Two days after Italy's Senate voted to curtail its powers, premier Matteo Renzi swiftly got to work on the next cornerstone of his mandate: the civil union bill.
With Italy being the last major state in western Europe not to offer gay couples any legal rights, Renzi is under mounting pressure to usher the law in, pledging several times to get it passed by the end of the year.
Soon after the debate got underway came the opposing voice of the Catholic Church, with Nunzio Galentino, the secretary general of the Italian bishops conference, saying it was unthinkable that a government would put so much of its energy into a debate that would erode traditional family values.
But with the majority of Italy's opposition parties, including Silvio Berlusconi's Forza Italia, supporting the proposals, it doesn't look as if Galentino's words will carry much weight in the latest debate.
The Church's influence on Italian politics has managed to derail attempts by previous administrations to get the law enacted, and while it still plays a strong role in Italy, its influence over the gay rights debate seems to be diminishing.
“It's not like 30 years ago,” Paolo Segatti, a political sociology professor at the University of Milan, told The Local.
“There are fewer practising Catholics in Italy...this decline has been happening for some time. The Church's influence is now very small, so I don't think it will be able to block this.”
And now that Pope Francis has struck a more tolerant and understanding note, “the political price of leaning away from Church opinion will not be as strong as it once was,” Vatican expert John Allen told The Local.
“When he was Archbishop of Buenos Aires during the same-sex marriage debate in 2010, he was opposed to full marriage but, privately, was in favour of civil rights,” he added.
The bill, which is based on the German model, stops short of allowing gay marriage but would recognize same-sex unions. Gay couples would also get some of the benefits of marriage, such as being able to receive part of a deceased partner's pension and automatic inheritance.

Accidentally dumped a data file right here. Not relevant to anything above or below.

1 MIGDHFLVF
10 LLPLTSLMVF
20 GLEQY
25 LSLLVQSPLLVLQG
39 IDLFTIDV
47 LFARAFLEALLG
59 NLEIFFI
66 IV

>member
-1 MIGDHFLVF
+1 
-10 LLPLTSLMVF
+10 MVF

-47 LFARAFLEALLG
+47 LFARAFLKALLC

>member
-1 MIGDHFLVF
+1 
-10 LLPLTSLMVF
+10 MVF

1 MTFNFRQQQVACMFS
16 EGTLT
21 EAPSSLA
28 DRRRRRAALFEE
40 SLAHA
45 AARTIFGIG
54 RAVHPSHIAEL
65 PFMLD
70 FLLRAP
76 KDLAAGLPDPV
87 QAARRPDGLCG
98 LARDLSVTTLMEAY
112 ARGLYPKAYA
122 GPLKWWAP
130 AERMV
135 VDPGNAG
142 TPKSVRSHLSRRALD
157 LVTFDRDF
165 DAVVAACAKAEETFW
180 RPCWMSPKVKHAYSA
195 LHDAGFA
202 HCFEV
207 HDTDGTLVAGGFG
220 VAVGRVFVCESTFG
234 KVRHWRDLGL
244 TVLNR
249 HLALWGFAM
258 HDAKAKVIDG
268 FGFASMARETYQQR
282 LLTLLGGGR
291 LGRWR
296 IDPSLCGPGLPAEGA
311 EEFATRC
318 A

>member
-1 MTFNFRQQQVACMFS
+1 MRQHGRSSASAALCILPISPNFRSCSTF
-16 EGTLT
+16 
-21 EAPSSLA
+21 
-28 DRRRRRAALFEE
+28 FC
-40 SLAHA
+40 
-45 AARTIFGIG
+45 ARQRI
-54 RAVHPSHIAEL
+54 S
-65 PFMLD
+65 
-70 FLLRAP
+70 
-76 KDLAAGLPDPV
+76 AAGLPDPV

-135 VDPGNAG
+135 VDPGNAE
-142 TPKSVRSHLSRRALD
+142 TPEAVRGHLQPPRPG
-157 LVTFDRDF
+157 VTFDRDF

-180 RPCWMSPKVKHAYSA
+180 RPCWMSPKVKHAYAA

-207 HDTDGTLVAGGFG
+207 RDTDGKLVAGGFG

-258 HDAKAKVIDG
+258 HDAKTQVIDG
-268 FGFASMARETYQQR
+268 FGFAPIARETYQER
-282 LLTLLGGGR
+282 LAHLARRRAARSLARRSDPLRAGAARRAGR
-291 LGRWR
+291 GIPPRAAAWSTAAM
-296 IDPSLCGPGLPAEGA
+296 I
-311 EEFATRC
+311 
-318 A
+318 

The most contentious part, which is fiercely opposed by Renzi's smaller coalition partner, the New Centre Right (NCD) party, is the proposal to allow a gay person to adopt the child of their partner if it only has one legal parent.
The party's leader Angelino Alfano said on Sunday it will try to block adoptions by gay couples “in order to defend the right of children to have a father and a mother” as well as to prevent the spread of the “rent a womb” concept in Italy.
Hundreds of thousands of people marched in Rome on June 20th to voice their opposition to the proposed law but recent opinion polls have indicated a majority of voters favour reform, with support for civil unions and gay marriage having risen significantly after Ireland voted strongly in favour of allowing same sex couples to wed.
Segatti said that while most Italians are open to civil unions, and even full gay marriage, many still feel uncomfortable about the idea of gay couples adopting.
“They agree that gay couples deserve the same rights, but some still fear that the traditional family is being eroded.”
Silvana, a shop owner in Rome, said she supports the bill but is not so sure about the adoption part.
“It's about time Italy made this happen, it's taken too long and isn't good for our reputation abroad,” she told The Local.
“But I'm not certain about adoption, maybe it's because we're not so used to it, but this is an area where I think the Church will still have some influence over what people think.”